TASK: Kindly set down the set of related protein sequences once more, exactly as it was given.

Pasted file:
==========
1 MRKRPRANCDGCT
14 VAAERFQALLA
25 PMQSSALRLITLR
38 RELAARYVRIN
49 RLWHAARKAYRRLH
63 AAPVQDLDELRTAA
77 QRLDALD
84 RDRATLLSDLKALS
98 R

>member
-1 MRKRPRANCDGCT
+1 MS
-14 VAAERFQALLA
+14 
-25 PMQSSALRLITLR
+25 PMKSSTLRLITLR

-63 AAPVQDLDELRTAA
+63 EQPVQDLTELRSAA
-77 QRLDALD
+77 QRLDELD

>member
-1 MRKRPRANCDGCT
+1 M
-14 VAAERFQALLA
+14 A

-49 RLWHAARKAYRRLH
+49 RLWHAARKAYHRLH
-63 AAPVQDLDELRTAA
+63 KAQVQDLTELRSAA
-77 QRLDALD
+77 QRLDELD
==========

1 MRKRPRANCDGCT
14 VAAERFQALLA
25 PMQSSALRLITLR
38 RELAARYVRIN
49 RLWHAARKAYRRLH
63 AAPVQDLDELRTAA
77 QRLDALD
84 RDRATLLSDLKALS
98 R

>member
-1 MRKRPRANCDGCT
+1 MS
-14 VAAERFQALLA
+14 
-25 PMQSSALRLITLR
+25 PMKSSTLRLITLR

-63 AAPVQDLDELRTAA
+63 EQPVQDLTELRSAA
-77 QRLDALD
+77 QRLDELD

>member
-1 MRKRPRANCDGCT
+1 M
-14 VAAERFQALLA
+14 A

-49 RLWHAARKAYRRLH
+49 RLWHAARKAYHRLH
-63 AAPVQDLDELRTAA
+63 KAQVQDLTELRSAA
-77 QRLDALD
+77 QRLDELD